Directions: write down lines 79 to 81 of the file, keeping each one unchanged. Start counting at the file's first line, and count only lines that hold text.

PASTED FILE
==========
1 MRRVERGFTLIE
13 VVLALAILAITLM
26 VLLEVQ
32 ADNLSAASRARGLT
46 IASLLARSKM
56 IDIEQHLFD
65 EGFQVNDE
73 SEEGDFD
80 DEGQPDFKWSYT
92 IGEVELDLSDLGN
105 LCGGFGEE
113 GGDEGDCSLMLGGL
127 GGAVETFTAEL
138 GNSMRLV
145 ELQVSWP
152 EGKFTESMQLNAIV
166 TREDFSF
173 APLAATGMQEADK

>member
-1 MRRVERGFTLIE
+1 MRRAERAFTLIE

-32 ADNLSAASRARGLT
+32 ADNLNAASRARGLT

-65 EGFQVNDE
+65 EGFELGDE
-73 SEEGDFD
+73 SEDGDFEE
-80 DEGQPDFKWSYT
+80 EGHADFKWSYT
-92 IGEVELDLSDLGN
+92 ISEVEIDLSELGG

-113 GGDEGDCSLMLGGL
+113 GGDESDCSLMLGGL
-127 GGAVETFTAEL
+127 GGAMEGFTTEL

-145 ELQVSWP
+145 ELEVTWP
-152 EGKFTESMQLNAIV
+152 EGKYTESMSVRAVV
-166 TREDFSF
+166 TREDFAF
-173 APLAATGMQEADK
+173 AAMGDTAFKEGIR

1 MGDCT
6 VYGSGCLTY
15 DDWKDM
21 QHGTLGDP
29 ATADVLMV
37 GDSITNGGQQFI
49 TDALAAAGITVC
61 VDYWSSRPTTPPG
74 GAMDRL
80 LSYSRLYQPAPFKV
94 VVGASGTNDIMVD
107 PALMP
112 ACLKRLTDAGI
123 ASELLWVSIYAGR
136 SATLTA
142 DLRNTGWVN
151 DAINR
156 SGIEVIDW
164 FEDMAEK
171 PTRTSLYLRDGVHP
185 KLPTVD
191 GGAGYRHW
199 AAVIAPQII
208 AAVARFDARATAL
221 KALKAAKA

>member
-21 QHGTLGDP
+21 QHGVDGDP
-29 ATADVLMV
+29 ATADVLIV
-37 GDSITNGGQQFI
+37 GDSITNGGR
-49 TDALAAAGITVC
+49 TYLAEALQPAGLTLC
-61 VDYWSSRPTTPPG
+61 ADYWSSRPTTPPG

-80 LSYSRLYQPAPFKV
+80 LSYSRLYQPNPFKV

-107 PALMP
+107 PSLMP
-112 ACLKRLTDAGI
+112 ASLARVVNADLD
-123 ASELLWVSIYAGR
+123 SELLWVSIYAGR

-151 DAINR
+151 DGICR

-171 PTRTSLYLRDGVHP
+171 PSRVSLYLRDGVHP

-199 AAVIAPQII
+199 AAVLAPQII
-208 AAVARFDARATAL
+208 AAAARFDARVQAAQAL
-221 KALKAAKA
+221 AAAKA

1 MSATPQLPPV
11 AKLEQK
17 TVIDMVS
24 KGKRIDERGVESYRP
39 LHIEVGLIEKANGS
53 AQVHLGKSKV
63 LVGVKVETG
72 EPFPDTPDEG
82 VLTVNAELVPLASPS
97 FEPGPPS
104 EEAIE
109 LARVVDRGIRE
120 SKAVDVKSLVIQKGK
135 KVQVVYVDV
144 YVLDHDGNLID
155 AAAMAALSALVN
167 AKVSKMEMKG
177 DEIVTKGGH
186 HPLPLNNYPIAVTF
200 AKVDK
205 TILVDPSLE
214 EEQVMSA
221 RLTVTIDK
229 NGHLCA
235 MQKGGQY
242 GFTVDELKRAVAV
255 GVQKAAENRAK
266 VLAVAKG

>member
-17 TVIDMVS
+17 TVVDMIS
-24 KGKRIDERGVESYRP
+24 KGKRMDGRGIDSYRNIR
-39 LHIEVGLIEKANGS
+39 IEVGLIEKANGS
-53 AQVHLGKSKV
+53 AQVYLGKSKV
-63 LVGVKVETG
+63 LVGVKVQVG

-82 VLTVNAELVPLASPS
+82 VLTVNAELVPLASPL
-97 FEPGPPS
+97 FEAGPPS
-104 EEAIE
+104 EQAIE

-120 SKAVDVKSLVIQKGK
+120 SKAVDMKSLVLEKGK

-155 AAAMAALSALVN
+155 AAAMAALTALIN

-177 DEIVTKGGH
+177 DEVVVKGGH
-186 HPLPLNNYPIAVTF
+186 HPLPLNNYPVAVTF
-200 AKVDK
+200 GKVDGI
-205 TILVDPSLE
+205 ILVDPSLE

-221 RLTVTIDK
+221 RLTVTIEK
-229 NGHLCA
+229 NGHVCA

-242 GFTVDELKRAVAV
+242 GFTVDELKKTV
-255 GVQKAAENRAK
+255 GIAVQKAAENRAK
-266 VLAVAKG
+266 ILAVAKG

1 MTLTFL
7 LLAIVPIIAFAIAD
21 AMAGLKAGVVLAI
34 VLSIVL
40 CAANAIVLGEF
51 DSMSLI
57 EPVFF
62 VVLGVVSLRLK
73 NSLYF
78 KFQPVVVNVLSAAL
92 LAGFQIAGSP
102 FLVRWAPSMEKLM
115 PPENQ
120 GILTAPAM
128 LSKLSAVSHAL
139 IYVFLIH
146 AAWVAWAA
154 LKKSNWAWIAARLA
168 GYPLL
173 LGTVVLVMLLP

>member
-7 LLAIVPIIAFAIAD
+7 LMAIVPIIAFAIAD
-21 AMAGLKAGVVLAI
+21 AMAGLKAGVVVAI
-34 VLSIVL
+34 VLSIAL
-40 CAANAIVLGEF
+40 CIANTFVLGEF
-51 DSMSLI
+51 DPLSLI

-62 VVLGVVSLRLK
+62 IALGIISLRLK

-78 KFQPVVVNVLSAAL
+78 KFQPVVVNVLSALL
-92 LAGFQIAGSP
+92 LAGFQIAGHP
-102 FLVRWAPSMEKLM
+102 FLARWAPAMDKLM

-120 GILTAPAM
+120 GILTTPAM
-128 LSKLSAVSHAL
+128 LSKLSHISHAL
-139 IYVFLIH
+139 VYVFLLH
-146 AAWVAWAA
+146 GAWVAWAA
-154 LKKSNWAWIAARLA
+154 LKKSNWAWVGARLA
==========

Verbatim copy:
+61 ADYWSSRPTTPPG

-80 LSYSRLYQPAPFKV
+80 LSYSRLYQPNPFKV